Centenary Book: History of Montessori in Australia
We are most excited to bring you the news that the Montessori Australia Foundation has commissioned a book to commemorate the 2013 Centenary of Montessori in Australia. The book "Montessori The...Read more.
Author Dr Susan Feez
Susan Feez is a lecturer in English and Literacies Education at the University of New England. Susan has worked as a classroom teacher of language, literacy and TESOL across the primary, secondary...Read more.
In the first decade of the twentieth century in Rome Dr Maria Montessori initiated an experiment in pedagogy for children of the urban poor. This ‘experiment’ was so successful it very quickly...Read more.
Chapter 2. A shared European heritage
This chapter sketches the provenance of Montessori education, from European enlightenment philosophy, via social reformers of the nineteenth century to Dr Montessori’s own development as an...Read more.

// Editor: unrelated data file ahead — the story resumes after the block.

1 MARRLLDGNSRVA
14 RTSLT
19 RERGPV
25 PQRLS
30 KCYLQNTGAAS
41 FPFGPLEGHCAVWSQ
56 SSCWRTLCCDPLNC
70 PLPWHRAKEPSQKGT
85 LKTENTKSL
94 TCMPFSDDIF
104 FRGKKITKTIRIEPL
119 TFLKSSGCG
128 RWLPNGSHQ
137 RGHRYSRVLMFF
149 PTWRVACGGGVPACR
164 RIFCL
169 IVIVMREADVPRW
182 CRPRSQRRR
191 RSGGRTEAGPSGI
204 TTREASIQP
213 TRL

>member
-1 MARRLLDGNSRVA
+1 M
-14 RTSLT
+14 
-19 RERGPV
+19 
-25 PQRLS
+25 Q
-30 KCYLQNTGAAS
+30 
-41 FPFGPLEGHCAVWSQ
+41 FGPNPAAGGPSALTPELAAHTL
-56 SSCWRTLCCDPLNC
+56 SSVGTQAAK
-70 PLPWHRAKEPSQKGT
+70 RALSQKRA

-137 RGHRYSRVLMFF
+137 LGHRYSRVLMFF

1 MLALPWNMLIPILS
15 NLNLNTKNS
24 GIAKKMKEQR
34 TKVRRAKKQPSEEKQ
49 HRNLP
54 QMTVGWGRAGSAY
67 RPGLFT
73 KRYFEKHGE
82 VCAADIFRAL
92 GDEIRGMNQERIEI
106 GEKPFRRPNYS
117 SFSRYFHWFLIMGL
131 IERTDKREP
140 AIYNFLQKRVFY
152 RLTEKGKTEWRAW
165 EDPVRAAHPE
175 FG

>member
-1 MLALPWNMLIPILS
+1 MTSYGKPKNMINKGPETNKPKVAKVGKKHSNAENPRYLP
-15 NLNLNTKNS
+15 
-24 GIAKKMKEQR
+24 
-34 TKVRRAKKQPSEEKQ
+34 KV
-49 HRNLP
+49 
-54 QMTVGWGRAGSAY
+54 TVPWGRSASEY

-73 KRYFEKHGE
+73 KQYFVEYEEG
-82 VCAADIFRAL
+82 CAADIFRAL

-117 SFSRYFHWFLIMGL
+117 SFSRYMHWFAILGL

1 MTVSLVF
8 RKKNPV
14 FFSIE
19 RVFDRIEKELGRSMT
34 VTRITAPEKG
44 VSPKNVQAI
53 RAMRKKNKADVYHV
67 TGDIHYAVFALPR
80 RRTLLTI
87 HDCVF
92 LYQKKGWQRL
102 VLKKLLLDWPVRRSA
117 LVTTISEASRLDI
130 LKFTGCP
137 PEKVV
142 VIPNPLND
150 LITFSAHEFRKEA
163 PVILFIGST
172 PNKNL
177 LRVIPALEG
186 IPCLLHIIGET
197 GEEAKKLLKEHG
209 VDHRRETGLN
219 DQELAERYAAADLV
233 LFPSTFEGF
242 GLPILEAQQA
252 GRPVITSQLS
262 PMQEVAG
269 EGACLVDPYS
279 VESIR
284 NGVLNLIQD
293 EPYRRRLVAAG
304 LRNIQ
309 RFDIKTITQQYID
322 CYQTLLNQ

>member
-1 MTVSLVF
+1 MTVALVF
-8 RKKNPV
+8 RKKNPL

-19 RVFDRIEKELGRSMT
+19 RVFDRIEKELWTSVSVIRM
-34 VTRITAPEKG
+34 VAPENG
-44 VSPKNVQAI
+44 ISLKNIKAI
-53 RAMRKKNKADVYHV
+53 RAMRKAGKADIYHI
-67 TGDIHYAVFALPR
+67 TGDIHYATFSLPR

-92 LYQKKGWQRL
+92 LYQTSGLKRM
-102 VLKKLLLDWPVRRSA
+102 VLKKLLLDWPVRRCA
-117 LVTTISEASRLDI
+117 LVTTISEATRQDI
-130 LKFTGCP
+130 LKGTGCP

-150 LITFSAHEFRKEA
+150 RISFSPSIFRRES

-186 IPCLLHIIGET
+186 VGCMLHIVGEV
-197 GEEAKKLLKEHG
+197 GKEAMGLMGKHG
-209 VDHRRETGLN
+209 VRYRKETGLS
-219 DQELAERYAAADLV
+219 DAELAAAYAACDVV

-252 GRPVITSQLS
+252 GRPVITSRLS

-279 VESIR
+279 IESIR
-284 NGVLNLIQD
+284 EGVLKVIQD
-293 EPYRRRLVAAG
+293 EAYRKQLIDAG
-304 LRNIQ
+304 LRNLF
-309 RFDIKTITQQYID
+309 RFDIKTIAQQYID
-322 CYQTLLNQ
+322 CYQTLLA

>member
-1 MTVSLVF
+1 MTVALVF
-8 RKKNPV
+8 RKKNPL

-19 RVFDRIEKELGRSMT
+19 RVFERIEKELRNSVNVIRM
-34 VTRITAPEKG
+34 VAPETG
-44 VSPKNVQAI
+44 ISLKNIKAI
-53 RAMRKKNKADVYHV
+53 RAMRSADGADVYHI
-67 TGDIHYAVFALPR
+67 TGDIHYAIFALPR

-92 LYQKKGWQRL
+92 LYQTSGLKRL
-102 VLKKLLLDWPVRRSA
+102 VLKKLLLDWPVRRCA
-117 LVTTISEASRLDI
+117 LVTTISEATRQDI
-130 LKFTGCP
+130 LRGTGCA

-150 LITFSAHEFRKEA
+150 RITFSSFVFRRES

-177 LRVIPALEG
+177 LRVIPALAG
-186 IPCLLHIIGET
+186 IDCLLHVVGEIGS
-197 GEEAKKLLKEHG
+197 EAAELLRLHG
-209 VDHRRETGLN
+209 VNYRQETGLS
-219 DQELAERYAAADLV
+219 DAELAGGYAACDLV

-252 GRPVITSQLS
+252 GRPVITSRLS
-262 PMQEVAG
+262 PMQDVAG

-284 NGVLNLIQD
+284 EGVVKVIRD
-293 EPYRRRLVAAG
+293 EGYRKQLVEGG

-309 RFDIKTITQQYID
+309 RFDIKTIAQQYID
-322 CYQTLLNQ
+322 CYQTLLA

Chapter 3. International travellers
This chapter talks about the international travellers including the four Australian women who took part in the 1913 international Montessori training course in Rome - Rhoda Selfe, Norma Selfe,...Read more.
Chapter 5. Swimming against the tide
We follow the next steps in the four Australian trained Montessorians and introduce the story of Lillian de Lissa who joined Dr Montessori's second training course. While they returned to...Read more.
Chapter 4. Martha Simpson
The educational leader who stands out as the earliest and, it could be argued, the most influential proponent of Montessori education in Australia was Martha Margaret Mildred Simpson (1865–1948...Read more.
Chapter 7. Training at home and abroad
A key factor restricting the expansion of Australian Montessori schools over the last hundred years has been an ongoing shortage of trained Montessori teachers, a consequence of
Chapter 8. Philanthropy and social justice
The early twentieth-century pioneers of Montessori education in Australia, like Maria Montessori herself, were working in an era when early childhood educators saw themselves as